Could men benefit from this book too?

Meston: I think by reading this book, men will truly get into the sexual psychology of women. Understanding why women have sex and what makes it a gratifying experience and what doesn’t is going to help men become more empathic and good sexual partners in their relationships. A lot of women and men have a hard time communicating about their sexuality, especially for couples in long-term relationships. I think it would be much easier to read a book and gain some insight into some of those mysteries.

Buss: I think it should be required reading for all men. Our book illuminates women’s sexuality, ranging from the physiology of sexual orgasm and “sexual healing” to the complexities of women’s sexual psychology. It will help men to become better lovers and better partners. The book will also help women to understand their own sexuality, as well as the sexuality of their friends, sisters and other women they care about.

How can this book help women learn more about themselves?

Buss: Some women think that they are alone in the sexual experiences they’ve had, and in some ways, each sexual experience is unique. But we think that many women will be able to identify with the women in our book, since they too have had similar sexual experiences. Women will also learn a lot about the circumstances that lead to positive sexual outcomes, and just as important, the circumstances that can lead to sexual disasters, which can cause some women to suffer years of sexual regret. Although we did not write the book as a self-help book, we believe that women will learn a great deal of useful information about their own sexuality from reading our book.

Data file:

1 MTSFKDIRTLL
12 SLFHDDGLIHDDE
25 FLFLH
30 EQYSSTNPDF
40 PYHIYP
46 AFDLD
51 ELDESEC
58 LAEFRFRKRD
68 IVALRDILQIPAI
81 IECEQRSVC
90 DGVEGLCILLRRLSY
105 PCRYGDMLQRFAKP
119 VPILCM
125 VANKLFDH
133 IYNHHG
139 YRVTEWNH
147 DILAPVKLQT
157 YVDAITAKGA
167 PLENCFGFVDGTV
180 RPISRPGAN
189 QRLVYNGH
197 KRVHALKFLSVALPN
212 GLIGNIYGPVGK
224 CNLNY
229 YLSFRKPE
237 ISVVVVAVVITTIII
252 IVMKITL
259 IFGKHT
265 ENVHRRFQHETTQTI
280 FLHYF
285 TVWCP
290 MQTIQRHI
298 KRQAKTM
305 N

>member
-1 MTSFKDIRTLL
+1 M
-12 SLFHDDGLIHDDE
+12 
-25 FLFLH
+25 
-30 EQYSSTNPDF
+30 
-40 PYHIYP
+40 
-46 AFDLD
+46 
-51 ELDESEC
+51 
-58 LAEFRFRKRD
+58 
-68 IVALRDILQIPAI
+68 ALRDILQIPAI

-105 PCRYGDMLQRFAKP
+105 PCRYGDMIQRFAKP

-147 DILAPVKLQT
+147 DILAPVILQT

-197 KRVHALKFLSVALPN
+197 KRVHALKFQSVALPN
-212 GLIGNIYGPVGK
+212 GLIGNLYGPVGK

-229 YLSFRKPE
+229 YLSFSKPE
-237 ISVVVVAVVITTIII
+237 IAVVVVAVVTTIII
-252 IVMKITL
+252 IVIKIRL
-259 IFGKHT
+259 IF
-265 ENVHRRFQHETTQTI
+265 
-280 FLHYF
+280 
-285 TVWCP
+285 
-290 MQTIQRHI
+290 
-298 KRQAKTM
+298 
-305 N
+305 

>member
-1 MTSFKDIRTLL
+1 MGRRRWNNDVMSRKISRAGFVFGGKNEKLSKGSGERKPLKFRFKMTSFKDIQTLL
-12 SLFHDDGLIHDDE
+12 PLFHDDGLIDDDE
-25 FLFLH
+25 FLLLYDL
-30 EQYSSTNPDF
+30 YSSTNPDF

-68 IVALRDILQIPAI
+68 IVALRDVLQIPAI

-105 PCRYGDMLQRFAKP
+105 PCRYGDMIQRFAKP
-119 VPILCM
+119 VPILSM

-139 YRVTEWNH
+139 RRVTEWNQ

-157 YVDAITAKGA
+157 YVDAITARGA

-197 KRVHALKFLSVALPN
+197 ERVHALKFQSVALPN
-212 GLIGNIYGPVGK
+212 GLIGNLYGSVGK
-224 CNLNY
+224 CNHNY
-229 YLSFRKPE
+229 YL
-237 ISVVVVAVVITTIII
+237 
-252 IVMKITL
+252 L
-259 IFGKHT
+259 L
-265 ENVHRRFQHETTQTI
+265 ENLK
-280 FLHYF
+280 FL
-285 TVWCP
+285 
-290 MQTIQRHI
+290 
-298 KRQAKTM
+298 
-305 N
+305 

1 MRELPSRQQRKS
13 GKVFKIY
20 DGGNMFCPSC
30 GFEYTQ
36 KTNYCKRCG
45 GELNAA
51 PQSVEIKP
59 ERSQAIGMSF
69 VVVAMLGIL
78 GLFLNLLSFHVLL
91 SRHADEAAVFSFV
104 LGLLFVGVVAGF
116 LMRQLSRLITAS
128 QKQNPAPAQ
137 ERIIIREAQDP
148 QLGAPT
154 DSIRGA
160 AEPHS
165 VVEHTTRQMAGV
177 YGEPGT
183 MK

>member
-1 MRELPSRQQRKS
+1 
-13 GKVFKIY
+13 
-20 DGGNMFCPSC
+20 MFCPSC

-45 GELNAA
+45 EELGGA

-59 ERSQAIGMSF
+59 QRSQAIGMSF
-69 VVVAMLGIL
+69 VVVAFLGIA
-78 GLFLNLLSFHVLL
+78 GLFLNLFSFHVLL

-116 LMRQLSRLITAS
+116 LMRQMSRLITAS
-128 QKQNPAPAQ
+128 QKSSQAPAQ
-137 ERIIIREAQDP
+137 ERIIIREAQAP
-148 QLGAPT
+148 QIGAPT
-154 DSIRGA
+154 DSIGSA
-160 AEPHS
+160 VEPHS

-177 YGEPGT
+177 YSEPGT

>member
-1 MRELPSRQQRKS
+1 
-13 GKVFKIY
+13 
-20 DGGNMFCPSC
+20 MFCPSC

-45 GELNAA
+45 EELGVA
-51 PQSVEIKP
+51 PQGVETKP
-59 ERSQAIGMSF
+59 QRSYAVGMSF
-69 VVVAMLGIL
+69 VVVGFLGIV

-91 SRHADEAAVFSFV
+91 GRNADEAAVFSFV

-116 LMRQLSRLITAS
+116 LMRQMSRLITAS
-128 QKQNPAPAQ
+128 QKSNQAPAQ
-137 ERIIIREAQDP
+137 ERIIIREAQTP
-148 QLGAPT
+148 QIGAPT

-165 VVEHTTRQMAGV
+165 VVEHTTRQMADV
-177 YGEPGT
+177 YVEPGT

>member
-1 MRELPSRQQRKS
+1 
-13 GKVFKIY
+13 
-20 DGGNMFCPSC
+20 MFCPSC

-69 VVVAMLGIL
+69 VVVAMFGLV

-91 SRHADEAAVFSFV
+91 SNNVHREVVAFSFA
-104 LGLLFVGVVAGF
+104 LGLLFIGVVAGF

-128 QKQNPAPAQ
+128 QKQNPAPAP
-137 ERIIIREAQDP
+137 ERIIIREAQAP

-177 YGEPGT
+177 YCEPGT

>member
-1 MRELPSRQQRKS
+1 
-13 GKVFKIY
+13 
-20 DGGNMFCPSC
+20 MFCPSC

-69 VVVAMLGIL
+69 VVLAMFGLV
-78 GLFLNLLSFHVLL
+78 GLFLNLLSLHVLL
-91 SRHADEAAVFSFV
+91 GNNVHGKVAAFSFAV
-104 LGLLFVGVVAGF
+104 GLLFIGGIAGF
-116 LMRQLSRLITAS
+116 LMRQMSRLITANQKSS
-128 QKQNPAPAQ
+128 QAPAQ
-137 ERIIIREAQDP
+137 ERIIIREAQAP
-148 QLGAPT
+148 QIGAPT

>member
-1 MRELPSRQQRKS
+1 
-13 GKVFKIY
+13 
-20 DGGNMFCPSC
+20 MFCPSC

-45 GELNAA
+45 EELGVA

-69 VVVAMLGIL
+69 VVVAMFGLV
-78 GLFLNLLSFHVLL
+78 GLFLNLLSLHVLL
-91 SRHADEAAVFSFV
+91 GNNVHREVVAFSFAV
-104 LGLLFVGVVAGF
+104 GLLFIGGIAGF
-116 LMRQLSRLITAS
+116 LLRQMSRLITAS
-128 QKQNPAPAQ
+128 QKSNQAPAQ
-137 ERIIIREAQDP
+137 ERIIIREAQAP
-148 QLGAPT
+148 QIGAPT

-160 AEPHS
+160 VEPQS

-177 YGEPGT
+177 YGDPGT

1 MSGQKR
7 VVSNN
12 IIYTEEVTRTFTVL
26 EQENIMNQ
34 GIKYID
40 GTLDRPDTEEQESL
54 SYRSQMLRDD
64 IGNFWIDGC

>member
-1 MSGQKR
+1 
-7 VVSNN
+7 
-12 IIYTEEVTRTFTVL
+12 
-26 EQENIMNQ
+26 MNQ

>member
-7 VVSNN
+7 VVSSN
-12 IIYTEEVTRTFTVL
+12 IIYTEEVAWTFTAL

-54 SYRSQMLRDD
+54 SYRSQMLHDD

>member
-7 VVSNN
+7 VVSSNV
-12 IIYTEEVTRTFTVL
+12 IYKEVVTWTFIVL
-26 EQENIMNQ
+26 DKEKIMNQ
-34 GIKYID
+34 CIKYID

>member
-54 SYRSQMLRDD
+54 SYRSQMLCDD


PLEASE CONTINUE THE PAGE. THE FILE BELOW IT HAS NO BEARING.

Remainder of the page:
About the Authors
Cindy M. Meston is one of the world’s leading researchers on women’s sexuality and a professor of clinical psychology. She is also the director of the Sexual Psychophysiology Laboratory, a cutting-edge lab on women’s sexual experience.

David M. Buss, one of the founders of the field of evolutionary psychology, is a professor of psychology and the author of several books, including “The Evolution of Desire” and “The Dangerous Passion.” Their jointly authored article, “Why Humans Have Sex,” garnered international attention when it was published in the Archives of Sexual Behavior.